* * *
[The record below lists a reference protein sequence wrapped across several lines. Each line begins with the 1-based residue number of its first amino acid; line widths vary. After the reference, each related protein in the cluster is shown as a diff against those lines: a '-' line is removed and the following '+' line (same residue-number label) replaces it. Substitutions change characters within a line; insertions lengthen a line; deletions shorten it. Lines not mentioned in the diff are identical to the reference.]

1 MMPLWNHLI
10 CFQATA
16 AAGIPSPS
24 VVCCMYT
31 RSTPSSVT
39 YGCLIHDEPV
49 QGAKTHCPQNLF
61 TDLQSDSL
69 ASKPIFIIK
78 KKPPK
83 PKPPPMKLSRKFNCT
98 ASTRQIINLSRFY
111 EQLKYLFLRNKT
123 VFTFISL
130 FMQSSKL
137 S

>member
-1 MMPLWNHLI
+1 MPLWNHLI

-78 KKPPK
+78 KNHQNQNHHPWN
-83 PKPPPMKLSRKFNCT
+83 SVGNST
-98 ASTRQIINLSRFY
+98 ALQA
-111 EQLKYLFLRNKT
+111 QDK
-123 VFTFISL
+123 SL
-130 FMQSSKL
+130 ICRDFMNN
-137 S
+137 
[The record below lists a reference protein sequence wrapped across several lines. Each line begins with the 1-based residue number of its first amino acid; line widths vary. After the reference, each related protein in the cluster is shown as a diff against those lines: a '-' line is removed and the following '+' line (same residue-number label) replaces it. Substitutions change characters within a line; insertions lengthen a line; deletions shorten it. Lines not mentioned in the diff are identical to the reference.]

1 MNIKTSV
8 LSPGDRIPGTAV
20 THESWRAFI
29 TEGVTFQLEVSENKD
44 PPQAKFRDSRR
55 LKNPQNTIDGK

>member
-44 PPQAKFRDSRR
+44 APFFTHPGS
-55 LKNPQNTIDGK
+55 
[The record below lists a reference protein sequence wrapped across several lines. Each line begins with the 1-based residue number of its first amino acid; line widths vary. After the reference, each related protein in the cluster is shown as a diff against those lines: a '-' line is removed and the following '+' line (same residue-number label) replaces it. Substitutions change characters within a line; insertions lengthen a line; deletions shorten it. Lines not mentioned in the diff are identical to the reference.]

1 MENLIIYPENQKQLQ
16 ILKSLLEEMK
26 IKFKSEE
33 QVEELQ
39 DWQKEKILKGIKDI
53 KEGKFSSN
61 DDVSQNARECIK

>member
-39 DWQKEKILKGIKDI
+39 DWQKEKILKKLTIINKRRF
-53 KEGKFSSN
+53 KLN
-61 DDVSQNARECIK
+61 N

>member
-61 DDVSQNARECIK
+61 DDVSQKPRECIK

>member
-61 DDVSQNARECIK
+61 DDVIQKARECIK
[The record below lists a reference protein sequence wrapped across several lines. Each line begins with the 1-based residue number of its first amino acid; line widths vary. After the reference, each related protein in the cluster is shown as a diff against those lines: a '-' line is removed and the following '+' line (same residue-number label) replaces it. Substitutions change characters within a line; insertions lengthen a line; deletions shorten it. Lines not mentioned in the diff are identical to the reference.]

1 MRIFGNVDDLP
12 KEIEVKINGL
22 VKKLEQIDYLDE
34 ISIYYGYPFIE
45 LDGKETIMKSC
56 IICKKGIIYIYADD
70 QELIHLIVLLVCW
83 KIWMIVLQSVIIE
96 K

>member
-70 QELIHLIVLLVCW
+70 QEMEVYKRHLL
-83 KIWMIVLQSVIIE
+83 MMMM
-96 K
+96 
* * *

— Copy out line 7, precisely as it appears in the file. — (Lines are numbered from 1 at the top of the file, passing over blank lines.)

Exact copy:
39 YGCLIHDEPV